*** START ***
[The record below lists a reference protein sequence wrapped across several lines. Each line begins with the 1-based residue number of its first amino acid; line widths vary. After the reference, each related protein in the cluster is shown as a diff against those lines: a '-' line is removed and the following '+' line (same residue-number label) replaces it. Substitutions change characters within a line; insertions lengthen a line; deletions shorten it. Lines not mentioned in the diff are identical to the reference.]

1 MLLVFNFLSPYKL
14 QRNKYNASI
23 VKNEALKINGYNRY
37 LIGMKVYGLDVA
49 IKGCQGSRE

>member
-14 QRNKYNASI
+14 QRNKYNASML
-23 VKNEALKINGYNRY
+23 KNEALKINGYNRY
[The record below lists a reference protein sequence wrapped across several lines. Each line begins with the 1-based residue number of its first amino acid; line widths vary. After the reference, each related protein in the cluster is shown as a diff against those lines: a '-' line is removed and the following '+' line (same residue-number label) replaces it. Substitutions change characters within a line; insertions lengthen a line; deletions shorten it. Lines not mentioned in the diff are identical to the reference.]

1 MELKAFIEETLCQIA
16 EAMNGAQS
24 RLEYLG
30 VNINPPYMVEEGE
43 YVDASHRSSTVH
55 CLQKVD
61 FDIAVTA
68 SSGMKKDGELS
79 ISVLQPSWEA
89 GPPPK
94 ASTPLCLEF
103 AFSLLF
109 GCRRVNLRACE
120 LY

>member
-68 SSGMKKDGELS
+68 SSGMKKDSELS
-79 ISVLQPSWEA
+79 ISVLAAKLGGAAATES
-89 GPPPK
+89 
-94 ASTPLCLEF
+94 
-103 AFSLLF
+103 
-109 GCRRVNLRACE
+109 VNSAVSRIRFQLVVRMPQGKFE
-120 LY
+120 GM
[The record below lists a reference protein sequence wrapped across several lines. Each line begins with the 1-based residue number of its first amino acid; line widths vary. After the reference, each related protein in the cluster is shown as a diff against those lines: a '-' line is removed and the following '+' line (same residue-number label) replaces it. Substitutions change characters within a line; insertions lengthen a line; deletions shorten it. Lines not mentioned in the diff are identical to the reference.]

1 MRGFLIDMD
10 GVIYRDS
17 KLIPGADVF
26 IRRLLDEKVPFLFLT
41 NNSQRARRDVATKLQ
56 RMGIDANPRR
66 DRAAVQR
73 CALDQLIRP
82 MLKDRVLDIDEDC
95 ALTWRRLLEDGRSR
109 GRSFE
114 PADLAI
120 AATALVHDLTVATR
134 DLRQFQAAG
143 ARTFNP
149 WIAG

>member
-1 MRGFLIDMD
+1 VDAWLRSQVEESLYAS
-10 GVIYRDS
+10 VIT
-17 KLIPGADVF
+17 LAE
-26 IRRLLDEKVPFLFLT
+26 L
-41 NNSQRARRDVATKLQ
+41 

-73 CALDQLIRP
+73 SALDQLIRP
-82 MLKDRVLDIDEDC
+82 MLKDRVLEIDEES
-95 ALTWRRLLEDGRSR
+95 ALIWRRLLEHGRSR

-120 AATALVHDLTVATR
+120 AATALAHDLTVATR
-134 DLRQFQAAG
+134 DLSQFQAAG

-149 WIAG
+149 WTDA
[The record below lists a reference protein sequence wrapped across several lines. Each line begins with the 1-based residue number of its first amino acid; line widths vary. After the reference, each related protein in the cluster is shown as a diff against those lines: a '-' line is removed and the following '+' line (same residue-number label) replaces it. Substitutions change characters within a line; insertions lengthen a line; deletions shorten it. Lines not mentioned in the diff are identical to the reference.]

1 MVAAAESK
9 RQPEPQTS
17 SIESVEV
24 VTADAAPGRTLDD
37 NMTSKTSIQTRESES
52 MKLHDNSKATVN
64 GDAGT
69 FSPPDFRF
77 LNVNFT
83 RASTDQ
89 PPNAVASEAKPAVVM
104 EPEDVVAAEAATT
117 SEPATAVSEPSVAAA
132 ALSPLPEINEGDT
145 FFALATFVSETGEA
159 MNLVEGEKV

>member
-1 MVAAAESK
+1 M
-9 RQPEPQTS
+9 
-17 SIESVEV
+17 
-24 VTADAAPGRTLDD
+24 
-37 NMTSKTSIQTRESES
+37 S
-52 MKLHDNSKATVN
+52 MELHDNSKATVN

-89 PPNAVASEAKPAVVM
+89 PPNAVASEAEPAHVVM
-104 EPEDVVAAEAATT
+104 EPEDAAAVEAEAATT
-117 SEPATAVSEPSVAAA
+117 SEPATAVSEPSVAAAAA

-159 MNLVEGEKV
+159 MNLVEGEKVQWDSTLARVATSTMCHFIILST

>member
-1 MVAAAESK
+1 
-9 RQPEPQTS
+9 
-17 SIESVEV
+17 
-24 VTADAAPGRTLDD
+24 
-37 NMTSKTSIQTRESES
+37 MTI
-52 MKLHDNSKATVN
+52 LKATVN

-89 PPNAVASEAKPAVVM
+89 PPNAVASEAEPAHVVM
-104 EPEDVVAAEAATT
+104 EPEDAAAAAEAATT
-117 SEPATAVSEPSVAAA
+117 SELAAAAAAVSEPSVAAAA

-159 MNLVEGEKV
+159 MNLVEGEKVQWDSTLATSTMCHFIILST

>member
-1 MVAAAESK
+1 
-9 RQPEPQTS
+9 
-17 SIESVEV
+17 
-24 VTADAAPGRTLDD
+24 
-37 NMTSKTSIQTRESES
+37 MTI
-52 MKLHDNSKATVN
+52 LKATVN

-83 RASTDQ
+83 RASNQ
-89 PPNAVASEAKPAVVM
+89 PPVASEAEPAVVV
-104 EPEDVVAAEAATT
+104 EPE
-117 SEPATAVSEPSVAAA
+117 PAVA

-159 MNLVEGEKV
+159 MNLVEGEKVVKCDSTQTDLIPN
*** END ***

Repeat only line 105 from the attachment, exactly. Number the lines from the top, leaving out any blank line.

+17 